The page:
It’s fun to watch non-American directors translate American genre movies into their own language, American directors translate them back, and non-Americans remix those re-translations, adding dollops of indigenous culture … and then wind up with whacked-out genetic mutations like Tears of the Black Tiger, which its distributor is marketing, quite rightly, as “a candy-colored cowboy cult confection from Thailand.” The only thing missing from that description is an exclamation point. Is it possible to evoke this movie without invoking two dozen others? The director, Wisit Sasanatieng, cites fifties Thai Westerns and a strain of sixties Thai action cinema (Raberd poa, Khaow pao kratom, or “Bomb the mountain, burn the huts”)—and I’ll have to take his word on that. I get a hash of forties cheapie Lash La Rue oaters; florid, wide-screen, Technicolor Douglas Sirk melodramas; lyrical Sergio Leone spaghetti Westerns; homoerotic John Woo gangster shoot-’em-ups; and even George A. Romero splatterfests. I used to make jokes about a hack critic who dubbed Diva “a stylish exercise … in style,” but that about sums this one up. It’s synthetic down to its digitized (but shapely) digits.
Tears of the Black Tiger is set in the age of … who knows? Men in wide-brimmed hats gallop around on horseback firing six-shooters, but sundry machine guns and rocket launchers suggest the director’s time frame is a tad loose. Rumpoey (Stella Malucchi), a beautiful young woman in a bright-magenta dress, awaits her true love in a blue-and-red sala (a Thai pergola) in a blue-lit drizzle in the middle of a golden field. While her heart aches, said true love, Dum (Chartchai Ngamsan), is blowing the brains out of a rat who double-crossed his outlaw boss. Most people who write “blowing the brains out” are indulging in hyperbole. That wouldn’t be me. (Later, as a bullet whizzes toward a man’s head, there’s even a split-second insert of a brain to contextualize the subsequent chunk-shower.) It turns out that Dum, a peasant who, as a lad, kept company with the higher-born Rumpoey, is now the fabled desperado Black Tiger—fastest gun in the rice paddy and a Charles Bronson–level harmonica player.
For the first half-hour and change, Tears of the Black Tiger plays like out-and-out camp, especially when Dum’s cohort Mahasuan (Supakorn Kitsuwon) shares the screen—he of the pouffy hair and pencil mustache and nefarious C-movie laugh (“HO-ho-ho!”). But Sasanatieng throws so much at you that conviction—and passion—bleeds through: No one could keep up this sort of barrage without truly believing in the magic of movies. As drama, the film is both rudimentary and convoluted: Girl loves outlaw but is pledged to police captain; softy outlaw saves captain from execution by gang; captain gets jealous (“He owns your heart, but I own your body!”); hundreds die. But the movie is really about arcs of blood; the saturation of color as a girl disappears into a river (the tributaries turn deep red); the smoke that curls out of a gun barrel; the old-fashioned movie-movie whine of bullets as they ricochet; and cowboys glimpsed through each other’s bowed legs against swirls of color. Blue-green, chartreuse, all manner of pinks—I flashed back to picking paint shades for my bathroom. And every now and then there’s a disjunctive note, like the rejoinder before a climactic shootout: “Remember your oath in front of the Buddha!”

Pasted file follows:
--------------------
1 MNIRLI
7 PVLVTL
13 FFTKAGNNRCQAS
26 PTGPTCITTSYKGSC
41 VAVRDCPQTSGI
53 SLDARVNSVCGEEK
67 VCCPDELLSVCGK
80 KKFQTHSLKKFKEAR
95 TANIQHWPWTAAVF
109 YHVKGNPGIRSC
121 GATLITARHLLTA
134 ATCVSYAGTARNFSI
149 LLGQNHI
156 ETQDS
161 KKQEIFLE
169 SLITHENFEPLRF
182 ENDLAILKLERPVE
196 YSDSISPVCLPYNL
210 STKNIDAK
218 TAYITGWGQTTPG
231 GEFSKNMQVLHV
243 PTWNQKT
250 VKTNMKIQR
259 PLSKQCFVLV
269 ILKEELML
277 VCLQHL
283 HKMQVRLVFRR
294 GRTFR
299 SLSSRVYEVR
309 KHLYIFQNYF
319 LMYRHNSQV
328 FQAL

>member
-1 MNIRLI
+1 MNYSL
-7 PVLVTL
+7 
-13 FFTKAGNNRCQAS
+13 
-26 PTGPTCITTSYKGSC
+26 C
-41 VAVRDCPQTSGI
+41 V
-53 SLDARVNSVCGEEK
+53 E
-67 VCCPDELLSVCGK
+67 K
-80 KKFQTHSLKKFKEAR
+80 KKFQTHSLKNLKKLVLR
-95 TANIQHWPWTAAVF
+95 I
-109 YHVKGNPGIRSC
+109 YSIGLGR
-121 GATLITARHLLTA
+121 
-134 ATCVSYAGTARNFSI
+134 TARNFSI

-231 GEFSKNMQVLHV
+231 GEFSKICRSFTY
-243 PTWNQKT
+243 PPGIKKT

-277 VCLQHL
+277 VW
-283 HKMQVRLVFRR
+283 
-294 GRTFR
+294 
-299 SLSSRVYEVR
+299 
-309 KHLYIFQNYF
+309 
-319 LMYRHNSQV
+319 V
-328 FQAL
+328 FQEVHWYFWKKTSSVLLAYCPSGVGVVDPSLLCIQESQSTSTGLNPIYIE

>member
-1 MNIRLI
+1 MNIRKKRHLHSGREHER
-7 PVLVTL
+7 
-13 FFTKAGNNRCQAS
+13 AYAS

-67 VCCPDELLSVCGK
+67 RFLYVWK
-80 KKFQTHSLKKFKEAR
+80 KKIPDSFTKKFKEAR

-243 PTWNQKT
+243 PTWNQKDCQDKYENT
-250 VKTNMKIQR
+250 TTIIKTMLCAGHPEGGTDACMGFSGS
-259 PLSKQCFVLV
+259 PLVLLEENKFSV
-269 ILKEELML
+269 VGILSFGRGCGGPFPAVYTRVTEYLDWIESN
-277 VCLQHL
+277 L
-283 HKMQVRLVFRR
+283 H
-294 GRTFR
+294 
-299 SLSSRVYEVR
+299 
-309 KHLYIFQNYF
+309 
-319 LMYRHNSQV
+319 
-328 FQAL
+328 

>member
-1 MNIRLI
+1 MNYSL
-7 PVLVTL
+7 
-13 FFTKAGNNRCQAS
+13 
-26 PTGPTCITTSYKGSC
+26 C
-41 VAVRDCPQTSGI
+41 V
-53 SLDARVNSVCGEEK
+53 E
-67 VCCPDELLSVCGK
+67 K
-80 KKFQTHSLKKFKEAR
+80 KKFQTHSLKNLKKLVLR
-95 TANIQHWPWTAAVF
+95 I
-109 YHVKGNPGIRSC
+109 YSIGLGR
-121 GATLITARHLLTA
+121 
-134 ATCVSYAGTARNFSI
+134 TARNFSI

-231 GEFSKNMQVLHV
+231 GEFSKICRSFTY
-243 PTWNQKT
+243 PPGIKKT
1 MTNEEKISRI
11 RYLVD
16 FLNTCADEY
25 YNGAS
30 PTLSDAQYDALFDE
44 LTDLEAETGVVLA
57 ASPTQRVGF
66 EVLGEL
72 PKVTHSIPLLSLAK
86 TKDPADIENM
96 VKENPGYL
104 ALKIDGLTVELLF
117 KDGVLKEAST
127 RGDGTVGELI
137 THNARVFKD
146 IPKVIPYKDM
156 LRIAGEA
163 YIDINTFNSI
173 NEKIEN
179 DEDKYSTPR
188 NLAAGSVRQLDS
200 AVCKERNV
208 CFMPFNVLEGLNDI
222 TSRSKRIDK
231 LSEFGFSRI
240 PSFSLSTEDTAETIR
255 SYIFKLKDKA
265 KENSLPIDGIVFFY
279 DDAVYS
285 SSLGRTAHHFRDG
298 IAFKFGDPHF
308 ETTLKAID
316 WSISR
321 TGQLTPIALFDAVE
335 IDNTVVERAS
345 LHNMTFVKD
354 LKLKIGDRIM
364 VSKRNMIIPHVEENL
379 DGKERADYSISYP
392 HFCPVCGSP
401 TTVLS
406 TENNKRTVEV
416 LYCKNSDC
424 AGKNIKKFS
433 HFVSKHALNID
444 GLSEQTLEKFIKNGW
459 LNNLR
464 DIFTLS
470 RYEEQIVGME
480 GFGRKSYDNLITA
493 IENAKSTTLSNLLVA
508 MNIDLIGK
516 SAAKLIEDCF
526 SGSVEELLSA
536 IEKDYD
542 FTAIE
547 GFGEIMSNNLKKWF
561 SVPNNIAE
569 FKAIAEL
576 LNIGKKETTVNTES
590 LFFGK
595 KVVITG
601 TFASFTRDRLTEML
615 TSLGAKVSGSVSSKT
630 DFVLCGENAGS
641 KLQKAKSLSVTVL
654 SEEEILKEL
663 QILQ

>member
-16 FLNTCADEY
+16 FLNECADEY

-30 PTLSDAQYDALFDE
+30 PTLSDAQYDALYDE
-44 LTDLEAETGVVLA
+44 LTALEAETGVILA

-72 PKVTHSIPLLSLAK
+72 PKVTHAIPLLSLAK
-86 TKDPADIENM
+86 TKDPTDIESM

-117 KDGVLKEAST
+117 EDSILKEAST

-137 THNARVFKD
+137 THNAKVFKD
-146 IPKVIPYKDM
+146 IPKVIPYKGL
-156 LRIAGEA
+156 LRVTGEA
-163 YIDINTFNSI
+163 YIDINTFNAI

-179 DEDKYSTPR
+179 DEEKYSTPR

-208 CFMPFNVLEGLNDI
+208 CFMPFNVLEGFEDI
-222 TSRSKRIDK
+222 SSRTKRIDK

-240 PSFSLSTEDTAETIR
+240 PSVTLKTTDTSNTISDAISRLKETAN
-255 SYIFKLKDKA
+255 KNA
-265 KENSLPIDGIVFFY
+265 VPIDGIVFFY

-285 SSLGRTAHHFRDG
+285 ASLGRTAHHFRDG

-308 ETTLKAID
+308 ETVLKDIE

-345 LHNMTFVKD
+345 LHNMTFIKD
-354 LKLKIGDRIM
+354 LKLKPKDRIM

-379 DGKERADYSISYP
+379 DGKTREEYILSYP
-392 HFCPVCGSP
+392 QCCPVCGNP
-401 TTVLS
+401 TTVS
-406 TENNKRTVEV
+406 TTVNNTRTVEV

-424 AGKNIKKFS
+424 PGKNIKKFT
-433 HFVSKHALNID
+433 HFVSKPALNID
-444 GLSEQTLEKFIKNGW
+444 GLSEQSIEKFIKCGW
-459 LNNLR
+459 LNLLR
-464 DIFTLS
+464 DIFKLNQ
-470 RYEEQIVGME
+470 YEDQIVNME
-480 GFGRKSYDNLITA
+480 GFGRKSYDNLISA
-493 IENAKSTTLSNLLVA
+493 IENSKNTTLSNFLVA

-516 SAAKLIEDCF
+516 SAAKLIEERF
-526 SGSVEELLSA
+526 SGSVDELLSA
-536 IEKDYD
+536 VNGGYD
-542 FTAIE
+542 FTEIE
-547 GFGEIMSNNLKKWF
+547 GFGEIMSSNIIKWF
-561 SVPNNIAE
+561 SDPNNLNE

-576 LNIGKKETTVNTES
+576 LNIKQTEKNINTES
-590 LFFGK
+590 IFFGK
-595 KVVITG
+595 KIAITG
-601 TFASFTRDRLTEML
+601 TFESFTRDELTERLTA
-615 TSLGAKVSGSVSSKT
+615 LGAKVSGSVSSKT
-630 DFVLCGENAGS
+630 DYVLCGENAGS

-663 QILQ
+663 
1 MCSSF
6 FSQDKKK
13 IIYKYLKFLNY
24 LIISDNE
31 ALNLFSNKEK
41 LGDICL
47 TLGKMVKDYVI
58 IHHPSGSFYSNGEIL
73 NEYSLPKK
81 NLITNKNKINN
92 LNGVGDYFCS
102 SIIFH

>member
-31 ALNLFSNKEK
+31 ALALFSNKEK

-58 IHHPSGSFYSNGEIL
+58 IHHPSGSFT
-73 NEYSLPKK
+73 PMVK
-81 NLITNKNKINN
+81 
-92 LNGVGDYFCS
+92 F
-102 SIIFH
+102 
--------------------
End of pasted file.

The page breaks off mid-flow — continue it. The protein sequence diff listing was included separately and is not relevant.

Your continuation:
Tears of the Black Tiger arrives with many critics prejudiced in its favor: It had a triumphant screening at Cannes in 2001, was promptly snapped up by the voracious Harvey Weinstein, and then disappeared into the Miramax abyss. It’s no buried postmodern masterpiece, but it certainly is a jaw-dropper: a delirium-inducing crash course in international trash.
In Miss Potter, Renée Zellweger has rounded gerbil cheeks and squinched-up eyes; she looks less like Beatrix Potter than a Beatrix Potter illustration. Is there a cottontail wagging under those bustles? As she proved in Bridget Jones’s Diary, she’s in clover playing English girls; she snuggles herself inside her accent and blithely pops out her lines. She’s dear enough to make this nineteenth-century biopic bearable, but you have to love the genre to sit through scene after scene of dialogue like: “Really, Beatrix: What young man is ever going to marry a girl with a face full of mud?” “I have my art and my animals; I don’t need more love than that”—and on and on, in scenes that make their biopic points and then skip biopic-ishly along as characters sputter, “Well, I never!”
Beatrix—as her snobbily snobbish mother (a snob) reminds her endlessly—is unmarried and likely to remain so as long as she’s always painting garden creatures with waistcoats and walking sticks instead of sensibly allowing herself to be courted. But her beasties are her friends, she insists, and by way of illustration the director, Chris Noonan (Babe), brings them to cartoon life, often with a sprinkling of piano keys, like fairy dust. It’s less cloying than it sounds, if only because Mother Potter is so unremittingly ghastly (“This behavior shows scant regard for your father’s money!”) and Father Potter so erratic in his support that there’s always the hope of Beatrix pulling a Lizzie Borden. But Potter’s life was evidently short on ax whacks. We never even have the satisfaction of seeing her scowling publishers—two prigs who accept her book only as a means of occupying their ineffectual younger brother (Ewan McGregor)—beholden to a woman who converses with bunny pictures.